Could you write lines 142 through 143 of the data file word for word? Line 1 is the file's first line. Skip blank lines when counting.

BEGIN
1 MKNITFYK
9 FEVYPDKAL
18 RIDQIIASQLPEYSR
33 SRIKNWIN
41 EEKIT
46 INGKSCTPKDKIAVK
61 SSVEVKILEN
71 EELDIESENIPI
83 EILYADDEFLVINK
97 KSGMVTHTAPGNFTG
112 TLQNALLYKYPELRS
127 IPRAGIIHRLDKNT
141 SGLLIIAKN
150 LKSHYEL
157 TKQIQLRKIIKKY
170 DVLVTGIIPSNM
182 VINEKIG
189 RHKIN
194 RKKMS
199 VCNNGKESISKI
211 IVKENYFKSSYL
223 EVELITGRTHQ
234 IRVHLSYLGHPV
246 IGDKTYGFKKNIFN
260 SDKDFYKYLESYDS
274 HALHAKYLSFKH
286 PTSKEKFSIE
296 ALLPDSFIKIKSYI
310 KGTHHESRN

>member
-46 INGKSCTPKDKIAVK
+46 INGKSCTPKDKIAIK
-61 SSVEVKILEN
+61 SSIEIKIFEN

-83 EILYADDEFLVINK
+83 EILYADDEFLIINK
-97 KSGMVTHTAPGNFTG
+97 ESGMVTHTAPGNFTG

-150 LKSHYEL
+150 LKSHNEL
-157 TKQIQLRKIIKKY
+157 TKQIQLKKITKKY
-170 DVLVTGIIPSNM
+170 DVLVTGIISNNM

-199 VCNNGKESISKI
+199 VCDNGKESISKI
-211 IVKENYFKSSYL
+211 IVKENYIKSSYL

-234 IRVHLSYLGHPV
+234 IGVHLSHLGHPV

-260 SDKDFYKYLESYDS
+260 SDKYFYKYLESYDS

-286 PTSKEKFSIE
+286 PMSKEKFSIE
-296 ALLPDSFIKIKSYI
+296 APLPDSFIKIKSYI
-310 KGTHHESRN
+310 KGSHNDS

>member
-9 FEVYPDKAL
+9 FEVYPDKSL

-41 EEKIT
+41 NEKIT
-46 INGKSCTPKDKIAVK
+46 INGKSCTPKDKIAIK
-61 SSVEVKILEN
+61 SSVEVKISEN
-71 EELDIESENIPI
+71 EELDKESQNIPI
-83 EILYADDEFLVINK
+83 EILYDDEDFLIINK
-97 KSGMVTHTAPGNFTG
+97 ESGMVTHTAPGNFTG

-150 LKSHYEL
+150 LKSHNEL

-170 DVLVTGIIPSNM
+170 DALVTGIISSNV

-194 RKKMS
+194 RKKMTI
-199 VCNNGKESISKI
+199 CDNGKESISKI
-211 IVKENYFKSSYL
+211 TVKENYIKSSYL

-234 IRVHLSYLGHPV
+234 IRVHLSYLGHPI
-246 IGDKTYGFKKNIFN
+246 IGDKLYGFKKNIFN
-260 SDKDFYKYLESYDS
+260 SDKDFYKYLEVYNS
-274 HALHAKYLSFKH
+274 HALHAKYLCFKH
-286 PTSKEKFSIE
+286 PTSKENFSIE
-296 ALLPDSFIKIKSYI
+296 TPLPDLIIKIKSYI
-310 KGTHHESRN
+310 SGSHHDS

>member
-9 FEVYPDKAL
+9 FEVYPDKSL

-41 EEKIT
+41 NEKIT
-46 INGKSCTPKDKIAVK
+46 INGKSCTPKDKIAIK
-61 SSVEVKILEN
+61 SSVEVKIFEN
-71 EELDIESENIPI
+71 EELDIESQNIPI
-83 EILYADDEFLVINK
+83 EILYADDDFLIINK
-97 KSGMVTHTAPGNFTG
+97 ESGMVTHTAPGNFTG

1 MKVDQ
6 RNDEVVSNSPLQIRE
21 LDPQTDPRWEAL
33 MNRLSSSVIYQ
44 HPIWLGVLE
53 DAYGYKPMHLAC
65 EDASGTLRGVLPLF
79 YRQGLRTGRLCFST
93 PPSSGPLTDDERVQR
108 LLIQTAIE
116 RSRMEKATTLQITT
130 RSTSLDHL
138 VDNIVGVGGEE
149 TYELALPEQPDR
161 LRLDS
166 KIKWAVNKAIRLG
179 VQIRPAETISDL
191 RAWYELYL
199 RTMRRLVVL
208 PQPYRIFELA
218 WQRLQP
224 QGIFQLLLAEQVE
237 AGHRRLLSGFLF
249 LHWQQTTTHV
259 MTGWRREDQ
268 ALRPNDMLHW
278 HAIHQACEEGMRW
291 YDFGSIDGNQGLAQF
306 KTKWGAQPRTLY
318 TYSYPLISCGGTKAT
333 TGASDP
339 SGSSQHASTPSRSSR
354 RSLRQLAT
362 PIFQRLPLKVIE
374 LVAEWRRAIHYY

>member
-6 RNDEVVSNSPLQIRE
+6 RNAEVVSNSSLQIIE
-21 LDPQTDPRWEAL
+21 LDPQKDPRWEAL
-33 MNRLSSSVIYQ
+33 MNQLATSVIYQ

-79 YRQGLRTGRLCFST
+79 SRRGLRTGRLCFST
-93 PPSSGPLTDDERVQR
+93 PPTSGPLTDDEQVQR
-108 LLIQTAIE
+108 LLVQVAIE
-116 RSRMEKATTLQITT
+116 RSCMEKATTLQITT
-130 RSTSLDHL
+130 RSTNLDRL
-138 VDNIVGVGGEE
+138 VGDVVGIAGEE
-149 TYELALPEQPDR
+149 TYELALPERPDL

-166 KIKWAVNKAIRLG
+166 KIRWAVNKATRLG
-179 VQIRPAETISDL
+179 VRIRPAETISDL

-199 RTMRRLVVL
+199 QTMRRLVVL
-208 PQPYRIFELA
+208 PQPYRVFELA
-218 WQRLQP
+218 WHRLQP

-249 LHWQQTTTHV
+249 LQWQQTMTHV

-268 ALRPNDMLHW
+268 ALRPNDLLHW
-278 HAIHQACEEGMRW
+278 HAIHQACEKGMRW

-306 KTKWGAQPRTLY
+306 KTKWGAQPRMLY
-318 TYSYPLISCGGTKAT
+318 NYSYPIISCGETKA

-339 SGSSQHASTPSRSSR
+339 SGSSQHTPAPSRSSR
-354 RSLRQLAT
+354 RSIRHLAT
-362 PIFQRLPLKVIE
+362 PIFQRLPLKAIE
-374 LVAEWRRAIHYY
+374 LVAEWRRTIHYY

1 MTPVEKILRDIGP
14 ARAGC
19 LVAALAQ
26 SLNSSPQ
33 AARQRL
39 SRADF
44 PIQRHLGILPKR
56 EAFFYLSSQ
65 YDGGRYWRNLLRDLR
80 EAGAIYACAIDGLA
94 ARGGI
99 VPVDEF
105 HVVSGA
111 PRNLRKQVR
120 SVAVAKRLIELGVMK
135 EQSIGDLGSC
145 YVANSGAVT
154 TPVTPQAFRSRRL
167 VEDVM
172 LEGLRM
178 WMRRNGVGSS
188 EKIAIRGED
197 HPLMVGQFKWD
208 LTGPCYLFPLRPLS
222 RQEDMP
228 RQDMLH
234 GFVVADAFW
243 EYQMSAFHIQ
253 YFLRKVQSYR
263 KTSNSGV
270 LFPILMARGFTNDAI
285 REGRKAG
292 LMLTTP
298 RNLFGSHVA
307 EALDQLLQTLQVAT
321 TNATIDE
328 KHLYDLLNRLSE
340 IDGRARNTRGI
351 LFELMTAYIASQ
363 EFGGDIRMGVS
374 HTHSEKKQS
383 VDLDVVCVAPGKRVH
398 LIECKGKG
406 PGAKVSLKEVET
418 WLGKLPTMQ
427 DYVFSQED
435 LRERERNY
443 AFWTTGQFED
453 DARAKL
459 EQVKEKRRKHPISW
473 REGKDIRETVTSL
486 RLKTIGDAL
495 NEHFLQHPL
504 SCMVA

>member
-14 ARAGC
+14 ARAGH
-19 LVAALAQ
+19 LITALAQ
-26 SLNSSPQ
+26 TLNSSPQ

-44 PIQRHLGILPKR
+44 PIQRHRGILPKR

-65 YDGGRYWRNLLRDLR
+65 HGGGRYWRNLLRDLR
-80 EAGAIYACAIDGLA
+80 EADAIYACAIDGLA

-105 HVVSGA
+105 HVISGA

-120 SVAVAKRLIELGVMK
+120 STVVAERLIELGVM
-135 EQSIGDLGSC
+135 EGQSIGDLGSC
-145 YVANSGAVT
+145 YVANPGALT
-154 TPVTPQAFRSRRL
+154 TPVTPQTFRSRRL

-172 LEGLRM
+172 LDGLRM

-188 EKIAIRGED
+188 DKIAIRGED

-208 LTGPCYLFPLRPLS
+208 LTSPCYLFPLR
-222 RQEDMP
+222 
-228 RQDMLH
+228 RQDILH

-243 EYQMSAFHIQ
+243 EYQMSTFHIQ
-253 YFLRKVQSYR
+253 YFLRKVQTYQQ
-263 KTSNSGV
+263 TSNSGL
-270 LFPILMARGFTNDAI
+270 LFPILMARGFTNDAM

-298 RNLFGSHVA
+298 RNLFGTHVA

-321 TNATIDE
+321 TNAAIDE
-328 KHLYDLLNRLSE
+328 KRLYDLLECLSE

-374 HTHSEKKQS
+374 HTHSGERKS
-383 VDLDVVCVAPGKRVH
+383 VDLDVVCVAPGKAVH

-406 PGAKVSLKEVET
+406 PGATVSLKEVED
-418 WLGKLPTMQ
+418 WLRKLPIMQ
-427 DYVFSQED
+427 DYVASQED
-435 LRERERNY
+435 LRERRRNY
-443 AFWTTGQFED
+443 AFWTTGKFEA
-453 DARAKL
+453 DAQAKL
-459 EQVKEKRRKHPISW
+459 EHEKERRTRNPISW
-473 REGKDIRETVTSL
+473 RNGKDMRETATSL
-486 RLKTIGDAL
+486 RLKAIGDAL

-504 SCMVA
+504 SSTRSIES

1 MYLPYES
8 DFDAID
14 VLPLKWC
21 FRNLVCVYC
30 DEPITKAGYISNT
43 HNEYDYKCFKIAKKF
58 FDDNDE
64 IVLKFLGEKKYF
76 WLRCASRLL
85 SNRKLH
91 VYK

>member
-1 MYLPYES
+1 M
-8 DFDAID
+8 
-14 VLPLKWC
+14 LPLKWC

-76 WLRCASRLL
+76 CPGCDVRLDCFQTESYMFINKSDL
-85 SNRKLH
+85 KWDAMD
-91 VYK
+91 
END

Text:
318 TYSYPLISCGGTKAT
333 TGASDP